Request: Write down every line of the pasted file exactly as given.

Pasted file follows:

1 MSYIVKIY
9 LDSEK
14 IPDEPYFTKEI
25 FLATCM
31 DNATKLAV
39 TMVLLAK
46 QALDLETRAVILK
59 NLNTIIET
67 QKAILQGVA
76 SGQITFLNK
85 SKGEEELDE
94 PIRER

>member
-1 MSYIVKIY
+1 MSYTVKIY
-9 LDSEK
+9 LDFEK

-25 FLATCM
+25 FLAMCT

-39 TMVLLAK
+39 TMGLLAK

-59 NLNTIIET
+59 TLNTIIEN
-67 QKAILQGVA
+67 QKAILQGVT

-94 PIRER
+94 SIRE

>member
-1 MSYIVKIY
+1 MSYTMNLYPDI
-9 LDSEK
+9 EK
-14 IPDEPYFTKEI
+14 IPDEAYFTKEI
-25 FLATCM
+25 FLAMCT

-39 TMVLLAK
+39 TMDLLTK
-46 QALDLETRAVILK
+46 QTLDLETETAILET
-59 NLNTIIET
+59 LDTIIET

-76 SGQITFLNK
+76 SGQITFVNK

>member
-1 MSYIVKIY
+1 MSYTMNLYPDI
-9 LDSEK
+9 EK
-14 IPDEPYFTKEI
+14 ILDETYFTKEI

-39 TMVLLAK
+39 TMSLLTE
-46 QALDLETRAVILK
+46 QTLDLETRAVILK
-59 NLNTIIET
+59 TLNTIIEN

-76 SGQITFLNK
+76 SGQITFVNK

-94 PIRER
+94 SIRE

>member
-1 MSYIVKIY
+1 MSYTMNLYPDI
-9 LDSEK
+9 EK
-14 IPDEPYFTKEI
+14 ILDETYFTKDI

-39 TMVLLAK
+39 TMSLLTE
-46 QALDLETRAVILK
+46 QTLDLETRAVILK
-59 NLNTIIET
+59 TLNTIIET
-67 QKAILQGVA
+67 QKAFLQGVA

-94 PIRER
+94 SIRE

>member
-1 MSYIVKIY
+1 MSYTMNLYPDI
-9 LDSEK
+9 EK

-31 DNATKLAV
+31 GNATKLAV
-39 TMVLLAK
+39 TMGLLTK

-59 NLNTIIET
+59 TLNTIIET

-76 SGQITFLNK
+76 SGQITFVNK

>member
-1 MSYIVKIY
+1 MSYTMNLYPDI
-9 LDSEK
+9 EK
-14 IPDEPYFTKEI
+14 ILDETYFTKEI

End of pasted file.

1 MSYIVKIY
9 LDSEK
14 IPDEPYFTKEI
25 FLATCM
31 DNATKLAV
39 TMVLLAK
46 QALDLETRAVILK
59 NLNTIIET
67 QKAILQGVA
76 SGQITFLNK
85 SKGEEELDE
94 PIRER

>member
-1 MSYIVKIY
+1 MSYTVKIY
-9 LDSEK
+9 LDFEK

-25 FLATCM
+25 FLAMCT

-39 TMVLLAK
+39 TMGLLAK

-59 NLNTIIET
+59 TLNTIIEN
-67 QKAILQGVA
+67 QKAILQGVT

-94 PIRER
+94 SIRE

>member
-1 MSYIVKIY
+1 MSYTMNLYPDI
-9 LDSEK
+9 EK
-14 IPDEPYFTKEI
+14 IPDEAYFTKEI
-25 FLATCM
+25 FLAMCT

-39 TMVLLAK
+39 TMDLLTK
-46 QALDLETRAVILK
+46 QTLDLETETAILET
-59 NLNTIIET
+59 LDTIIET

-76 SGQITFLNK
+76 SGQITFVNK

>member
-1 MSYIVKIY
+1 MSYTMNLYPDI
-9 LDSEK
+9 EK
-14 IPDEPYFTKEI
+14 ILDETYFTKEI

-39 TMVLLAK
+39 TMSLLTE
-46 QALDLETRAVILK
+46 QTLDLETRAVILK
-59 NLNTIIET
+59 TLNTIIEN

-76 SGQITFLNK
+76 SGQITFVNK

-94 PIRER
+94 SIRE

>member
-1 MSYIVKIY
+1 MSYTMNLYPDI
-9 LDSEK
+9 EK
-14 IPDEPYFTKEI
+14 ILDETYFTKDI

-39 TMVLLAK
+39 TMSLLTE
-46 QALDLETRAVILK
+46 QTLDLETRAVILK
-59 NLNTIIET
+59 TLNTIIET
-67 QKAILQGVA
+67 QKAFLQGVA

-94 PIRER
+94 SIRE

>member
-1 MSYIVKIY
+1 MSYTMNLYPDI
-9 LDSEK
+9 EK

-31 DNATKLAV
+31 GNATKLAV
-39 TMVLLAK
+39 TMGLLTK

-59 NLNTIIET
+59 TLNTIIET

-76 SGQITFLNK
+76 SGQITFVNK

>member
-1 MSYIVKIY
+1 MSYTMNLYPDI
-9 LDSEK
+9 EK
-14 IPDEPYFTKEI
+14 ILDETYFTKEI